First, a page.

MHS Director of Governance in the Office of the Assistant Secretary of Defense for Health Affairs – O6
Here is the advertisement for an amazing opportunity for one of our senior O-6s. A “best fit” would have some Office of Secretary of Defense (OSD)/Pentagon experience, big picture Joint understanding of Air Force, Army, Navy health care current and future priorities, and understanding of the Defense Health Agencies scope of Military Treatment Facility/Markets authority, direction and control. The person needs to be able to accurately interpret and document discussions across the Services’ SGs, DHA Director, Reform/Transition initiatives (OSD Congressionally Directed) and Health Affairs organization (Deputy Assistant Secretaries’ of Defense and Assistant Secretary of Defense four star position). Understanding of big picture and OSD organization is necessary.
Applications should be submitted to CDR Melissa Austin (contact is in the global) by 21 FEB 2020.
Happy New Year! I hope you had a restful holiday season and are back in the
swing of things. I fully expect that – like 2019 – 2020 will be a jam-packed
year for the MHS.
That starts, of course, with making progress on the reform efforts that
formed so much of our work in 2019. First is the consolidation of management
of Military Treatment Facilities. The Defense Health Agency is working with
all other elements of the system to stand up its headquarters and the market
construct that we will use to administer the MTFs under DHA. And we got an
assist from Congress, which as part of the National Defense Authorization
Act passed in December, included provisions that allow us the flexibility we
need to shift key civilian personnel in MTF management from the military
departments to DHA. We expect the first Transfer of Function-related
personnel moves to start in early February.
Second is the reexamination of our facilities footprint, a review directed
in Sec. 703 of the FY17 NDAA that asks the Department to assess MTFs to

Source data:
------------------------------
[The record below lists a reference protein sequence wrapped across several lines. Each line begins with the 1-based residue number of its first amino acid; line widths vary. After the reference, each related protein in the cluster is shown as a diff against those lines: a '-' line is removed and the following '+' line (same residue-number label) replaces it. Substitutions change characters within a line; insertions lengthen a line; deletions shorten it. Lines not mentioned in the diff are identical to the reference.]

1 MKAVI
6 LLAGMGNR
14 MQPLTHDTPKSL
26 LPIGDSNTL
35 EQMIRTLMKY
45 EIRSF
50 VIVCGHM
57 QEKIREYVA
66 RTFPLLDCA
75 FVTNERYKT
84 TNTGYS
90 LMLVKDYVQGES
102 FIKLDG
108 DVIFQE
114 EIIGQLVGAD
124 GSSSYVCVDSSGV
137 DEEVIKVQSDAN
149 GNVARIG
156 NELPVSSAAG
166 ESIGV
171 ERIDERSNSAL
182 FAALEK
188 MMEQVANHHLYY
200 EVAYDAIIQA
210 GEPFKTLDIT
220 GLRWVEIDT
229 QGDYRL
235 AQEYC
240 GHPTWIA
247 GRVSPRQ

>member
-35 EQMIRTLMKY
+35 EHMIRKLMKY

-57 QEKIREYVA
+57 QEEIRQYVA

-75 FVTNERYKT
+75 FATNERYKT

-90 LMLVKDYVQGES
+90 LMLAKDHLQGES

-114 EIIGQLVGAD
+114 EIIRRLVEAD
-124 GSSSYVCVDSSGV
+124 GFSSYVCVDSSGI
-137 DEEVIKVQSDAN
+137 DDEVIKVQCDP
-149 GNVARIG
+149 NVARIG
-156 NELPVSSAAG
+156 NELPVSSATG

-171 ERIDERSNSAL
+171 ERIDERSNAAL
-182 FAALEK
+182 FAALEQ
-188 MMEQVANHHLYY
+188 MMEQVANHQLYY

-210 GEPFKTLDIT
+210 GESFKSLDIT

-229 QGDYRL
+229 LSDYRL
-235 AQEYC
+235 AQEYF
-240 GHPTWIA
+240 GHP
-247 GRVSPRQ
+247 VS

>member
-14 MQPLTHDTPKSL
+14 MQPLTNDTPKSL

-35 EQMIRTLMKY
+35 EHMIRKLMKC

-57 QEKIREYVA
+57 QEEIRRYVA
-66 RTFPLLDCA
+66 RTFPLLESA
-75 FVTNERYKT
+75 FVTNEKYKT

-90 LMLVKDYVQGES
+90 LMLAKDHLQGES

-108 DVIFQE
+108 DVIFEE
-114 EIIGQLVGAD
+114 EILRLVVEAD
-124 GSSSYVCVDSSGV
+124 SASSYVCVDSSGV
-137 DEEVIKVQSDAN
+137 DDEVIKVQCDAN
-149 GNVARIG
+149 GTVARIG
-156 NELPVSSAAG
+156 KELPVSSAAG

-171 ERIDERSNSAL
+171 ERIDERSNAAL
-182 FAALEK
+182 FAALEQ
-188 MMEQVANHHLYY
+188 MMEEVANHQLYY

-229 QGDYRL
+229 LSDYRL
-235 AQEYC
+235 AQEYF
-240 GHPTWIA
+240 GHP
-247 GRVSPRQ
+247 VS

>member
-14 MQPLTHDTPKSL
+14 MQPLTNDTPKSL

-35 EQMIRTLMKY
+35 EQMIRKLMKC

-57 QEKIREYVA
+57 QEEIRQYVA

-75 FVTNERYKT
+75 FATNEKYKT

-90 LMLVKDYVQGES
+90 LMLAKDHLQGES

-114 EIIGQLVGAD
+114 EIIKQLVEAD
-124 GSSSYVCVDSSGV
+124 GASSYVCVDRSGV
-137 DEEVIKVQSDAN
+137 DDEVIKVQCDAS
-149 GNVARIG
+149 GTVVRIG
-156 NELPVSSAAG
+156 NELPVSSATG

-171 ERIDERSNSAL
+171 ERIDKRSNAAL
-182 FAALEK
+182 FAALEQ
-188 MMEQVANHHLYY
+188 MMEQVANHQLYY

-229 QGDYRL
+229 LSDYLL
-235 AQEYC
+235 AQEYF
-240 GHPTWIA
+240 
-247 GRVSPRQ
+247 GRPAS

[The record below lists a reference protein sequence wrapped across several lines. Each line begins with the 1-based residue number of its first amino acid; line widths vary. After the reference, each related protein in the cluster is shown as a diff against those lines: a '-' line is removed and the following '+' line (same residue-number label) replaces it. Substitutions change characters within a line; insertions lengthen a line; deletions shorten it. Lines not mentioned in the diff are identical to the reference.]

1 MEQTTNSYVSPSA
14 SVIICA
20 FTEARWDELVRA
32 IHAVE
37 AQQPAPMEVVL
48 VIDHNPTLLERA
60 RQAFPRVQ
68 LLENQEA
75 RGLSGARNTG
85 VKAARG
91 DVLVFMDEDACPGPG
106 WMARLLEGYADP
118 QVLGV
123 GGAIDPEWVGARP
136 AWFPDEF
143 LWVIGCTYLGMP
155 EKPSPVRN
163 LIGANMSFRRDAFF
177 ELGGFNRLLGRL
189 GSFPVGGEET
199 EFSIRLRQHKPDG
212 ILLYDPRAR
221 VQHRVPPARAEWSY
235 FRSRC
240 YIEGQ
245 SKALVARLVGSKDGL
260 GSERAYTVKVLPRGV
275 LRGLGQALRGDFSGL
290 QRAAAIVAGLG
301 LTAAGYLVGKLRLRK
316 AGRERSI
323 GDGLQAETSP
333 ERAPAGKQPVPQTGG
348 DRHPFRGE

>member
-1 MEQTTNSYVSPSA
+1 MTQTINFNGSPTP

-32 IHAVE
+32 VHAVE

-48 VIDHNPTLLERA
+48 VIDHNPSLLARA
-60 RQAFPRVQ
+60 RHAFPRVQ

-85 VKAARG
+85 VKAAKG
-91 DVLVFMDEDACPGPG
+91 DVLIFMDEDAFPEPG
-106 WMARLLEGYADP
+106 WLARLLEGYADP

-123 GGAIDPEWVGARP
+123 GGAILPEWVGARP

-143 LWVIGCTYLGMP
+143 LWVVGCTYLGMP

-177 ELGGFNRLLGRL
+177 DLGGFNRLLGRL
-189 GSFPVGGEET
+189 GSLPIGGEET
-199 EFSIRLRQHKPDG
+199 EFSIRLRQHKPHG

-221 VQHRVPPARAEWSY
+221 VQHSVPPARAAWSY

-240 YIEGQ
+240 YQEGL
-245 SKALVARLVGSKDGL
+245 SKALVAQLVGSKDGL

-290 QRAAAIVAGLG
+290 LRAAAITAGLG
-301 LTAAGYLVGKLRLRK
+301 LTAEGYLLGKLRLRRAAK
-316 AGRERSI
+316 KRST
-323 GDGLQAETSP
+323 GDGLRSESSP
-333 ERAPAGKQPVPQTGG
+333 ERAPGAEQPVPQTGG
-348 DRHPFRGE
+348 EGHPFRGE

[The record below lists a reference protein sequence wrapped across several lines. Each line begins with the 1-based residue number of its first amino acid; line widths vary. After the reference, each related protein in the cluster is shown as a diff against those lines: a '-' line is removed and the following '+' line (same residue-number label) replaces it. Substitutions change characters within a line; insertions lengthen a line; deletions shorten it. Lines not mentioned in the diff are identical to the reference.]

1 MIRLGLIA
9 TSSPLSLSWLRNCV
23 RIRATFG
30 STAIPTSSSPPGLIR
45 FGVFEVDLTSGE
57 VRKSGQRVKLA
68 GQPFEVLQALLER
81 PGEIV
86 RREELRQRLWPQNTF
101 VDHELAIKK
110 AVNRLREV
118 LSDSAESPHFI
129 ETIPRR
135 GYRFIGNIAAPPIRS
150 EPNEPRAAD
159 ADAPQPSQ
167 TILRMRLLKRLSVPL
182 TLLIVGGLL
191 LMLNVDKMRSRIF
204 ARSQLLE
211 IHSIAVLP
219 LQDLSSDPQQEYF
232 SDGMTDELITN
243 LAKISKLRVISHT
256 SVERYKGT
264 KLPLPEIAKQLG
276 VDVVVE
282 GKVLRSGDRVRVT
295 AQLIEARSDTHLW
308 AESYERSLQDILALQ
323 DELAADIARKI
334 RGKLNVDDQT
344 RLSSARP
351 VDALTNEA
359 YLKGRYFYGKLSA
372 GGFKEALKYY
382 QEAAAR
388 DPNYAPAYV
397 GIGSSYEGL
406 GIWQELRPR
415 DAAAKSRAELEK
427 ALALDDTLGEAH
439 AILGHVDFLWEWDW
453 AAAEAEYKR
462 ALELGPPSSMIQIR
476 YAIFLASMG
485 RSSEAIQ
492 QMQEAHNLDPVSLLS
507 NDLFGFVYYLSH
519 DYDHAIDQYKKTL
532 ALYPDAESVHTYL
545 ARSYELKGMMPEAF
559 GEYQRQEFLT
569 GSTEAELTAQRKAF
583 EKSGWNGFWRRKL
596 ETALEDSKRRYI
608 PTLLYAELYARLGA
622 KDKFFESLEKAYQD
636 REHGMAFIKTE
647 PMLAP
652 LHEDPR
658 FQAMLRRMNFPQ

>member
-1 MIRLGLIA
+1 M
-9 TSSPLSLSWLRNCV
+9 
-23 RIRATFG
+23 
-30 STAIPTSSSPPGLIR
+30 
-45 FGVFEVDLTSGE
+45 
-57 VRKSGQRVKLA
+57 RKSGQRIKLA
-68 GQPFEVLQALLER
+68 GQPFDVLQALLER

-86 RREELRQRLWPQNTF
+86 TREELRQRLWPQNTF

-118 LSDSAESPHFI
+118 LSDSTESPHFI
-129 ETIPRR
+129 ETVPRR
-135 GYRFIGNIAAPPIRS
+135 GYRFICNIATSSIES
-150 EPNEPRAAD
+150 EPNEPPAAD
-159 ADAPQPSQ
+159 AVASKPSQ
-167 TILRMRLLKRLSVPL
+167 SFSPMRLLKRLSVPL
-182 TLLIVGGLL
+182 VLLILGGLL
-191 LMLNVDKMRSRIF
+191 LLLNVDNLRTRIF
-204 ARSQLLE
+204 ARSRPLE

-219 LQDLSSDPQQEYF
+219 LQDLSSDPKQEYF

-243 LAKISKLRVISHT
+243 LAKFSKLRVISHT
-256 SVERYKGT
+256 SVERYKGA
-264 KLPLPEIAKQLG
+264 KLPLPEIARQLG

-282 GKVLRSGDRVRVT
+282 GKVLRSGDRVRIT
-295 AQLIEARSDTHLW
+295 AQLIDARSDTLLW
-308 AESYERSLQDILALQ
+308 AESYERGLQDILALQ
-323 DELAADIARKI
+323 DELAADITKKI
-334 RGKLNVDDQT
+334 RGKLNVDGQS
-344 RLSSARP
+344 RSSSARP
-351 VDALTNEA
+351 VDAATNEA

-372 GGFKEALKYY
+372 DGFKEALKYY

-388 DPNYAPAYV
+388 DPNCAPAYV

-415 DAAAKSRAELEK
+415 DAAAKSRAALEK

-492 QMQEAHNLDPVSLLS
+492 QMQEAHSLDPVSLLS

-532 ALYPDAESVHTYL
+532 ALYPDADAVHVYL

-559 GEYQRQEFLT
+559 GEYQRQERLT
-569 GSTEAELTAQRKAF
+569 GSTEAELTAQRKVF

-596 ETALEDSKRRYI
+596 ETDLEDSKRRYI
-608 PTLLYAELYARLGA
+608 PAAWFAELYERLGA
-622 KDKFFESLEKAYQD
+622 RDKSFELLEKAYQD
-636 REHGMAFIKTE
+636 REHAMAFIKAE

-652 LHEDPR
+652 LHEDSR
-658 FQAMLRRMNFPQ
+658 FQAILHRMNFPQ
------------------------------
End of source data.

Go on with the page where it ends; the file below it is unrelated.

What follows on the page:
determine if there are opportunities to resize any facilities that do not
offer a platform for maximizing ready medical capabilities. We expect that
our report outlining these plans will go to Congress within the next few
weeks, and we are prioritizing clear communications with key audiences –
especially patients and staff – to help all understand any changes and their
Third is our work to support the Military Departments’ implementation
efforts tied to their proposed repurposing of military medical billets.
Planning to implement these reductions while ensuring we meet our
obligations to patients and operational forces continued through 2019. In
that NDAA passed in December, Congress established new requirements that the
Military Departments and the Department of Defense must fulfill before
implementing these reductions, and Health Affairs, DHA and the Services are
working together to comply with this direction from Congress.
Congress included other important provisions in the NDAA with implications
for the MHS. You have probably already heard about the provision that
authorizes a new process for service members who want to file medical
malpractice claims. Health Affairs will work with the Military Departments
and DHA to develop the rules and procedures for such a process.
Related to our focus on readiness, at last month’s annual AMSUS conference I
announced that the Joint Staff Surgeon and Health Affairs had been tasked to
develop a Strategic Framework for Operational Medicine. This framework,
being developed with the Surgeons General, DHA, and the Uniformed Services
University, will provide a common goal for synchronizing DHA’s role in
health delivery with the Military Departments’ readiness and training
requirements. The goal is to better integrate the tremendous work happening
across the MHS to build and sustain the skills we need to support
operational requirements. This work gets to the heart of our system’s reason
for being and will be a focus throughout the year.
One constant in Health Affairs the last four years has been Dr. Terry
Adirim. Terry has helped the MHS navigate a host of challenging clinical,
policy, and organizational issues. For me personally, on every important
issue we’ve dealt with, she has provided invaluable counsel and support.
Terry is leaving us to take a position at the Florida Atlantic University
College of Medicine. FAU is immensely fortunate to have a physician of
Terry’s experience, skill, and dedication helping to shape the next
generation of medical professionals. The MHS’s loss is FAU’s gain. Please
join me in thanking Terry for her many contributions to our military medical
December Message to the Military Health System Team from the Assistant Secretary of Defense for Health Affairs, HON Thomas McCaffery
Earlier this month, I joined many of you at the annual convening of AMSUS (the Society of Federal Health Professionals) at National Harbor, Maryland, to discuss the status of the Military Health System: what we’ve achieved, where we’re going as an organization, and how we will get there. Directly following AMSUS, I testified before the House Armed Services Committee alongside the Military Department Surgeons General, Joint Staff Surgeon, and the Director of the Defense Health Agency. Each engagement provided an important opportunity – and critical audiences – to share our steps in carrying out reform across the military medical enterprise to better meet the Department’s needs, and to reaffirm the MHS’s collective vision for the future.